Thursday, November 19, 2015

The Flame of New Orleans (1941)

The Flame of New Orleans is a stylish romantic comedy set in early 19th century New Orleans with Marlene Dietrich as an adventuress torn between money and love.

Claire Ledeux (Marlene Dietrich) is a phony countess out to snare herself a rich man. She puts on a good front. She has a nice house and beautiful clothes but she no actual money. Finding a rich husband is not just something to be desired - it’s a necessity. With her beauty and her glamour that should not be a difficult task and she has set her sights on wealthy middle-aged banker Charles Giraud (Roland Young). Success seems to be at hand, in fact he has already proposed, when fate steps in. She meets handsome sea captain Robert LaTour (Bruce Cabot). He would be a most unsuitable husband. He’s certainly not penniless but he’s a long long way from being rich. Most unsuitable indeed. On the other hand he is handsome and carefree and charming. What is a girl to do?

Claire has no doubts as to what she should do. She should marry her rich banker. There is however one major obstacle. Claire has had a colourful past and it has caught up to her. She has been recognised by an old flame who knew her in St Petersburg and the fellow has, most unfortunately, revealed Claire’s past to sundry acquaintances and word has got back to Giraud. Not only is Giraud understandably shocked. There is also the problem of his very respectable family. The woman he marries has to be of irreproachable character.

This is a tricky problem but Claire thinks she has the answer. If Giraud can be convinced that the adventuress with the shady past from St Petersburg was not Claire but her wicked cousin then all should be well. The fact that she has no wicked cousin is a minor obstacle. She will simply invent one. An identical cousin.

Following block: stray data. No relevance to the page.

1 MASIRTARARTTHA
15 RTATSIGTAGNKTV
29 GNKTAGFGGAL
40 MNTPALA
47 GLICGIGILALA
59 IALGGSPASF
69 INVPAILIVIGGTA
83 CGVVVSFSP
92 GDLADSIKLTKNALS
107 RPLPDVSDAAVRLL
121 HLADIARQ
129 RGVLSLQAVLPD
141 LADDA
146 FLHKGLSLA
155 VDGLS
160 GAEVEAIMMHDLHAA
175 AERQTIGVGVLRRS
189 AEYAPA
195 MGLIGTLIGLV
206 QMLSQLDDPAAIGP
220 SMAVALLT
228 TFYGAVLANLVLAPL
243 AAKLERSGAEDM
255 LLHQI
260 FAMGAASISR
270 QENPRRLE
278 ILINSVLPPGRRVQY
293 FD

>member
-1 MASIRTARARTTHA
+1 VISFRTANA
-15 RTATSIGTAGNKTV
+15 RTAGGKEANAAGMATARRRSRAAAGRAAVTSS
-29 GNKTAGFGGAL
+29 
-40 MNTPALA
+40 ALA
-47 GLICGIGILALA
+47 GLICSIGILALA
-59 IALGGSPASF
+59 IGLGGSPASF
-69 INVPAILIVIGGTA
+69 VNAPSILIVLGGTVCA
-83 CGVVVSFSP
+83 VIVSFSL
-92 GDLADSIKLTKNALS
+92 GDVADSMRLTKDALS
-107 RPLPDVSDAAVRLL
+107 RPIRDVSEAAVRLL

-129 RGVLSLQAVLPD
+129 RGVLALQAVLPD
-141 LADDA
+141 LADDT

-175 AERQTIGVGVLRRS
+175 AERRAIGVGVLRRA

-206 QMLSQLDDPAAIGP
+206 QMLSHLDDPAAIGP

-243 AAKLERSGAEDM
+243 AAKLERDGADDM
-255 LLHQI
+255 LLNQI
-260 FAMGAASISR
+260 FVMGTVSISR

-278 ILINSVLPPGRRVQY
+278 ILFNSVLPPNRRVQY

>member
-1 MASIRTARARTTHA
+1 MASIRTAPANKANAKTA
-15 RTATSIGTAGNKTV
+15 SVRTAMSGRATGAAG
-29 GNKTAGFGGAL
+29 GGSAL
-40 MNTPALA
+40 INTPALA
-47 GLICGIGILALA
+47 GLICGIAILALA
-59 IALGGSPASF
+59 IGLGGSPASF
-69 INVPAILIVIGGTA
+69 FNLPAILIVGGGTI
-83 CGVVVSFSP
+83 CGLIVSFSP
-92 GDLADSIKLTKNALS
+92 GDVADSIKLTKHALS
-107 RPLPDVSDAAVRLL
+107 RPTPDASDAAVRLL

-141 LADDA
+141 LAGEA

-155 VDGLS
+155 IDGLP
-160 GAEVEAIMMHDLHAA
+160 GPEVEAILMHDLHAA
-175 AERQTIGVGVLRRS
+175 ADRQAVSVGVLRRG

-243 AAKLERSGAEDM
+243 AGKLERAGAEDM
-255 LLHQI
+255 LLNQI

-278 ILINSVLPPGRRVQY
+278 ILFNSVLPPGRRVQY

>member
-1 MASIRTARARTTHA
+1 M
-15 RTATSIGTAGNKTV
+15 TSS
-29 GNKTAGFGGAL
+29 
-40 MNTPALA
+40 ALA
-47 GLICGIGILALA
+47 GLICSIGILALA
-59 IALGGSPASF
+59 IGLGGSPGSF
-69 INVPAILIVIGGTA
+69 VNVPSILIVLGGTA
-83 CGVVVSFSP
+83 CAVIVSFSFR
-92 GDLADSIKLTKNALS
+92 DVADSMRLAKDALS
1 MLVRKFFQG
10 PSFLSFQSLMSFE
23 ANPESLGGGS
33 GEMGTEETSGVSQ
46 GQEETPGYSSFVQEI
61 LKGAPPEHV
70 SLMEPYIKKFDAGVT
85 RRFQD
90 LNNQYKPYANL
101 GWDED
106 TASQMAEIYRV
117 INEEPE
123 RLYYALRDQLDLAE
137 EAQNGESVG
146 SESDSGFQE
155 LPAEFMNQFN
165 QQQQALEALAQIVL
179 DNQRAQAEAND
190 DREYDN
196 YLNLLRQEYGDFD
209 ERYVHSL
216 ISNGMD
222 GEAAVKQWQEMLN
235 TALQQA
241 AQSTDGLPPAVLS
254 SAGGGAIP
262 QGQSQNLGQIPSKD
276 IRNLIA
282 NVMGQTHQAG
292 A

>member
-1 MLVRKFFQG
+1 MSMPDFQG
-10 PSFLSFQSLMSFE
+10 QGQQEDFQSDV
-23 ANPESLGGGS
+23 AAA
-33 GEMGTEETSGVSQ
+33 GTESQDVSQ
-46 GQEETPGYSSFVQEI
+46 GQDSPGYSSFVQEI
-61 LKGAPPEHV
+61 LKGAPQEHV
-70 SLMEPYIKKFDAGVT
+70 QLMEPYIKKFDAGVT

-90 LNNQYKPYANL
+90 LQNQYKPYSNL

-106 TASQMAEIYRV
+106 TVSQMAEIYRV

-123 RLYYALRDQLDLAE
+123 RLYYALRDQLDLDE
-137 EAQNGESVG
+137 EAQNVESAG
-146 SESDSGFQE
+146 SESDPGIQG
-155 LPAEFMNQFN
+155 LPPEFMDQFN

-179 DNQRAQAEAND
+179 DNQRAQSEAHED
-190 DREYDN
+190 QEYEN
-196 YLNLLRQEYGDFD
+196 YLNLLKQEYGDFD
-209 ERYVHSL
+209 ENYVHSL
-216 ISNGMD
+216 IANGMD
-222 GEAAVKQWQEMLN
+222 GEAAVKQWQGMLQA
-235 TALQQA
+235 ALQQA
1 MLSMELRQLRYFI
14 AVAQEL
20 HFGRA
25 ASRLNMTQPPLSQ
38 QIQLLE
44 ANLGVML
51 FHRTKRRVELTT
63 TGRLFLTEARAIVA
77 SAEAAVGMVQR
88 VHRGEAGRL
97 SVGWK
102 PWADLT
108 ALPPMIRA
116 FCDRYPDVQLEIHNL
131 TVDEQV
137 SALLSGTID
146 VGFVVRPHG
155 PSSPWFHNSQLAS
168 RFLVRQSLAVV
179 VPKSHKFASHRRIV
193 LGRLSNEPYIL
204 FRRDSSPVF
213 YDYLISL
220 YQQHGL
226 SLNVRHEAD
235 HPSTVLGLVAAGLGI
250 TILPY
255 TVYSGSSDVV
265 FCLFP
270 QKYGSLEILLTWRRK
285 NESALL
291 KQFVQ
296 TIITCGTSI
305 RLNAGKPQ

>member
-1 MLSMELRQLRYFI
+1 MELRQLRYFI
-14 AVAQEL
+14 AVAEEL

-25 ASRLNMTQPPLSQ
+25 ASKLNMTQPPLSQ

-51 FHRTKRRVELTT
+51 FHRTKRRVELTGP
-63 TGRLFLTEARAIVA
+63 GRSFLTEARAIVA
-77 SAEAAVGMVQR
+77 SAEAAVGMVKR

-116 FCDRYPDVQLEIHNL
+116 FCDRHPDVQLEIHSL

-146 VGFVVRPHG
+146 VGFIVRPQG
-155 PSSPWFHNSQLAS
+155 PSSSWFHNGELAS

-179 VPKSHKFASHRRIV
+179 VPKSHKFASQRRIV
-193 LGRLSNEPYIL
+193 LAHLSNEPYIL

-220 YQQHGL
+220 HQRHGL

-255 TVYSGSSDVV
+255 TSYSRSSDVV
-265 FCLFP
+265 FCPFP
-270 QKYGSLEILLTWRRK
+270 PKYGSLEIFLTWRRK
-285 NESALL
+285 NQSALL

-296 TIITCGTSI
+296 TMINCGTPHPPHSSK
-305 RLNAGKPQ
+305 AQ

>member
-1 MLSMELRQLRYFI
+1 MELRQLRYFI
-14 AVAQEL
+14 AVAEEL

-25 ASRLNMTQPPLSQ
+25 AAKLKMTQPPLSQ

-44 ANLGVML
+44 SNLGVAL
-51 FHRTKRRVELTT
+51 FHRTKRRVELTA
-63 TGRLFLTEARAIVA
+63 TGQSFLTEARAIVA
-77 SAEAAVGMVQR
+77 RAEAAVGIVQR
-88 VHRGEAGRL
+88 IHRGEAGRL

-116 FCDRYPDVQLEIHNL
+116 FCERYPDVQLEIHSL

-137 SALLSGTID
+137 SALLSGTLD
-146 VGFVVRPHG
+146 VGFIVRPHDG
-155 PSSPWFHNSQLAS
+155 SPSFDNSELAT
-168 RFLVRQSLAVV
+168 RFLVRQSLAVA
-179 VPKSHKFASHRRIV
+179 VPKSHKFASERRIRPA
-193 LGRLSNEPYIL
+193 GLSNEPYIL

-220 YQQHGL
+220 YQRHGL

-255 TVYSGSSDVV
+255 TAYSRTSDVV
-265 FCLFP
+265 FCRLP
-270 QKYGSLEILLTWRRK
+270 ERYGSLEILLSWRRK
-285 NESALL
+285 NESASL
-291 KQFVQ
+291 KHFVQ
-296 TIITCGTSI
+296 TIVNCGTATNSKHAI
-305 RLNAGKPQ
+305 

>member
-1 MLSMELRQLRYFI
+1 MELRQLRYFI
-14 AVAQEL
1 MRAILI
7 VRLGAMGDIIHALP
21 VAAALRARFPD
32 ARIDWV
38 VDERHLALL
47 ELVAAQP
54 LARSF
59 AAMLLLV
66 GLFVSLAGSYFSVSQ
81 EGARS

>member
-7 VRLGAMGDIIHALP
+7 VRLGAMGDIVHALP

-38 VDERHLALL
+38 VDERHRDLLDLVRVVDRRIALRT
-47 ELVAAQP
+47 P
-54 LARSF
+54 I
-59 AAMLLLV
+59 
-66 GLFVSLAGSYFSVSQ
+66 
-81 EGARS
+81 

Of course it doesn’t work out as smoothly as she had hoped and that disturbingly attractive sea captain seems to keep turning up.

The plot is little more than a succession of very old clichés. It doesn’t matter. What does matter is that it’s executed with style, charm and wit.

René Clair made only a handful of movies in Hollywood but they included several gems, most notably And Then There Were None and the delightful supernatural comedy I Married a Witch. The lightness of touch he demonstrated in the latter film  is very much in evidence in The Flame of New Orleans. The screenplay provides the players enough to work with and they make the most of it.

Dietrich could play evil scheming spider women or tough cynical women but in this case she gets to play a scheming woman who might be somewhat amoral but is also charming and likeable and generally pretty sympathetic. She’s in superb form, and she’s breathtakingly glamorous as always. And naturally she gets to wear some stunning clothes.

Bruce Cabot and Roland Young are absolutely splendid as her rival suitors. Young plays Giraud as a somewhat ridiculous and pompous figure but one can’t help rather liking him. It’s the sort of part he relished and he’s terrific. Cabot is a handsome dashing leading man with a twinkle in his eye. Theresa Harris plays Claire’s black maid Clementine with style and panache. Mischa Auer provides additional fun as the cowardly but effervescent crazy Russian Zolotov. It’s a fine cast and they’re all at the top of their game.

This was a fairly ambitious and lavish A-picture by Universal’s standards and it looks extremely good, hardly surprising given that the cinematographer was Rudolph Maté. There are some nice visual touches, especially the river scenes.

The Flame of New Orleans is included in Universal’s superb Marlene Dietrich Glamor Collection DVD boxed set. Don’t be put off by the lack of extras or the fact that the five movies come on two double-sided discs. The transfers are gorgeous and all five movies are must-sees if you’re a Dietrich fan.

The Flame of New Orleans is a frothy very amusing and totally captivating romantic comedy. This is a very lightweight movie indeed but if you’re looking for pure entertainment this movie should be just what the doctor ordered. Highly recommended.

No comments:

Post a Comment